The onset of the coronavirus crisis caused Pret to “power up the engines” and move at pace with its digital transformation strategy, UK MD Clare Clough has said.
Speaking at MCA’s the conversation, Clough said that as the country went into lockdown, Pret found out “very sharply” the consequences of being too reliant on in-store trade, causing it to accelerate its digital development.
In August, the business was forced to undergo a complete restructure in its retail arm – permanently closing 30 stores and making 2,800 employees redundant – but Clough revealed that another area of the business, its support centre, was subject to a far more positive restructure of its own.
Intended to set up the business for “future success,” Pret is in the process of transferring resources to teams, activities and additional channels that will drive necessary change, she said.
Alongside its new ‘YourPret Barista’ coffee subscription service, which has already exceeded the brand’s sign-up forecast fourfold in the first month, Clough explained that a primary element of its digital drive going forward will be its delivery offer.
The brand currently operates the service in over 80 of its London stores across multiple partners, and whilst it was a “very small part of the business pre-covid,” the business plans to invest “a lot of energy into it in the next six months,” she said.
“We’ve seen significant growth and we’re having a record week every single week in delivery sales, which is very encouraging.
“We’re just working to finesse that and embed it into the operation in a way that makes it easy for the shops to pick up orders, and to make sure the customers get the experience that we want them to have.”
Comprising approximately 2% of overall sales before the pandemic, Clough said delivery peaked during lockdown at around 20%, and currently stands at approximately 6%, “and the easier we make it for shops to do a great job on the delivery, the more we expect that to grow.”
Having seen good participation across all dayparts for delivery – including an uptick in dinner orders which presents a new opportunity for what has traditionally been seen as a breakfast, lunch or to-go offer – Clough said it will be applying the lessons learned about innovation and new channels across the business.
Whilst it is putting the conversion of Eat and Veggie Pret stores “on hold” for the time being, she said that the opportunities for its vegetarian and vegan offer go far beyond its 10 physical stores.
“Being able to take something from a very small physical shop estate more quickly to more people is a new skill we’re really learning,” she said. “We’ll be looking to really optimise that for Veggie Pret.”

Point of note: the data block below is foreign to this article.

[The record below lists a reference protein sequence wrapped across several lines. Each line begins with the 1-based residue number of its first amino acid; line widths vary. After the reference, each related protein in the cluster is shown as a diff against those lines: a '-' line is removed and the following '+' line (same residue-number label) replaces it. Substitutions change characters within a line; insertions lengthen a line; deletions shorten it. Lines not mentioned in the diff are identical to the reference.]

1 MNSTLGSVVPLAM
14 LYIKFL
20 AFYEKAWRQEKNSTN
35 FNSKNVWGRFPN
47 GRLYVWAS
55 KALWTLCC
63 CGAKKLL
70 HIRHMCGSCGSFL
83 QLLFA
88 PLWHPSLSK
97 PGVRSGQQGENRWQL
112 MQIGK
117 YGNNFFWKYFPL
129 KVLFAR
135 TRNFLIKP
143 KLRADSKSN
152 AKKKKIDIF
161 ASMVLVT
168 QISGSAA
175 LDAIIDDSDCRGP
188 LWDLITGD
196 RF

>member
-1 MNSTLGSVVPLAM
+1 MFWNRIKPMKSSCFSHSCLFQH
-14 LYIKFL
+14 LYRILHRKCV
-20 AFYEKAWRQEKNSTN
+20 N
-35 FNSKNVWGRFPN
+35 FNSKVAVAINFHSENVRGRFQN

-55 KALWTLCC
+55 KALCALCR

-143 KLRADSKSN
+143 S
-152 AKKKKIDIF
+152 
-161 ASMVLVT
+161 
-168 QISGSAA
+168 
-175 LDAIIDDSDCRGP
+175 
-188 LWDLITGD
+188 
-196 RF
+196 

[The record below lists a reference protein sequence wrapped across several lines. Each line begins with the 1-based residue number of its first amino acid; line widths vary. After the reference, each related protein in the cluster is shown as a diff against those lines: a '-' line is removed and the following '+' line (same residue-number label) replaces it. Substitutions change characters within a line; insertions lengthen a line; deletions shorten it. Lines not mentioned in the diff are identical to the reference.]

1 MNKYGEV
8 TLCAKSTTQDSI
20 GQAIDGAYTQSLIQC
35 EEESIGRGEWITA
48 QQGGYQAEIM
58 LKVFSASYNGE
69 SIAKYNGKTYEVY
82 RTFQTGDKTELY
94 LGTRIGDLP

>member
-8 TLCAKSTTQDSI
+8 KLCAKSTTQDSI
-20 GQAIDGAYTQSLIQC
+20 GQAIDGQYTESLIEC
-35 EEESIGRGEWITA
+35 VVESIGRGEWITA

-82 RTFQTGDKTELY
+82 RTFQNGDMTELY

“We’ve got that on delivery channels as but we’re also thinking about how we use Veggie Pret kitchens as dark kitchens to supply core Pret units, and take more of the range to them.
“We’re incredibly proud of the vegan classics range in our Veggie Pret shops and now we’re thinking about opportunities to get them into more shops so that more customers can enjoy them.”
And it won’t be long before customers can enjoy Pret products off supermarket shelves as well, as the business plans to launch “retail-friendly” coffee packs to certain stores imminently.
“We also launched some products into grocery retail on Amazon for the first time earlier in the year, and we’re going to see some of those products hit some of the supermarket shelves shortly,” Clough revealed.
“Some more retail-friendly pack sizes will be going into Waitrose and Ocado within the next month, and then a broader range of products will follow into other retail outlets at the beginning of next year.”
Having made it through what has undoubtedly been a challenging time for the brand, Clough said it has finally reached a “stable position.”
“I think it’s now time for us to really look at how we stabilise our own business,” she said. “There’s the digital transformation and a lot of other projects going on that should come to fruition within the next six months, which combined with an easing of restrictions will be very useful.
“We’re focusing now on what more we can do for ourselves, having been very grateful for the support we had through the most difficult trading period.”
Pret UK MD Clare Clough: Crisis ‘powered up the engines’ for our digital transformation
The onset of the coronavirus crisis caused Pret to “power up the engines” and move at pace with its digital transformation strategy, UK MD Clare Clough has said. Speaking at MCA’s the conversation, Clough said that as the country went into lockdown, Pret found out “very sharply” the consequences of being too reliant on in-store trade, causing it to accelerate its digital development. Intended to set up the business for “future success,” Pret is in the process of transferring resources to teams, activities and additional channels that will drive necessary change, she said.